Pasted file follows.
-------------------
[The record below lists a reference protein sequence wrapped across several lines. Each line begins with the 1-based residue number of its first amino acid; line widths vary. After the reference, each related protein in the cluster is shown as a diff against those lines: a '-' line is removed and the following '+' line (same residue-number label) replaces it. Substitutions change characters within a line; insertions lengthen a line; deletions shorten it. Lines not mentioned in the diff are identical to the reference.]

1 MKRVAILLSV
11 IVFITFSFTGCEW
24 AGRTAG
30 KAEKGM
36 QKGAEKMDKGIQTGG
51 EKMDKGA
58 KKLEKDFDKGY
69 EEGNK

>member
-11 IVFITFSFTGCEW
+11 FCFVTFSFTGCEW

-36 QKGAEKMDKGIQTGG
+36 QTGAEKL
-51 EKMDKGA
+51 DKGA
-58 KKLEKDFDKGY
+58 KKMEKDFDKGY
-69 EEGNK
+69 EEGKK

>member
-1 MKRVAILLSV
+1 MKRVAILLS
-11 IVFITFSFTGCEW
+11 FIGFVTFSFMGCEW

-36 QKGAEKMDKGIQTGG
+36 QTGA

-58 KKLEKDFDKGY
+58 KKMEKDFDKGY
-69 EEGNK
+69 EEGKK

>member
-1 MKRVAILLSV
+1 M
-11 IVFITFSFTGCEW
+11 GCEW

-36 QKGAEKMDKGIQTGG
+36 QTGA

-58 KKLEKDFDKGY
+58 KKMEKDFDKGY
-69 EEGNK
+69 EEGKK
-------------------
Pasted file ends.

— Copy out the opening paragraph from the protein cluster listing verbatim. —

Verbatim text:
[The record below lists a reference protein sequence wrapped across several lines. Each line begins with the 1-based residue number of its first amino acid; line widths vary. After the reference, each related protein in the cluster is shown as a diff against those lines: a '-' line is removed and the following '+' line (same residue-number label) replaces it. Substitutions change characters within a line; insertions lengthen a line; deletions shorten it. Lines not mentioned in the diff are identical to the reference.]